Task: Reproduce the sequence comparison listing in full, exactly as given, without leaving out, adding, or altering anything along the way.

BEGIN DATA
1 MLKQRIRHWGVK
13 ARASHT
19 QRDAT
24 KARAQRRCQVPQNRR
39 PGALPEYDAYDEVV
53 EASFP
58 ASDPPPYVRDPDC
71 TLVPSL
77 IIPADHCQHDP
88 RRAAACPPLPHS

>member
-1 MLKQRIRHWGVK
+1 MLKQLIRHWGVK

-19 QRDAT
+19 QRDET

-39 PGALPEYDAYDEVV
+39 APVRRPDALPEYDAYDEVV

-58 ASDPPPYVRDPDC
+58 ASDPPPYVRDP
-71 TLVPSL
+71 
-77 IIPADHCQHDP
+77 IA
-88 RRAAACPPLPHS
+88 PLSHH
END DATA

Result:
1 MLKQRIRHWGVK
13 ARASHT
19 QRDAT
24 KARAQRRCQVPQNRR
39 PGALPEYDAYDEVV
53 EASFP
58 ASDPPPYVRDPDC
71 TLVPSL
77 IIPADHCQHDP
88 RRAAACPPLPHS

>member
-1 MLKQRIRHWGVK
+1 MLKQLIRHWGVK

-19 QRDAT
+19 QRDET

-39 PGALPEYDAYDEVV
+39 APVRRPDALPEYDAYDEVV

-58 ASDPPPYVRDPDC
+58 ASDPPPYVRDP
-71 TLVPSL
+71 
-77 IIPADHCQHDP
+77 IA
-88 RRAAACPPLPHS
+88 PLSHH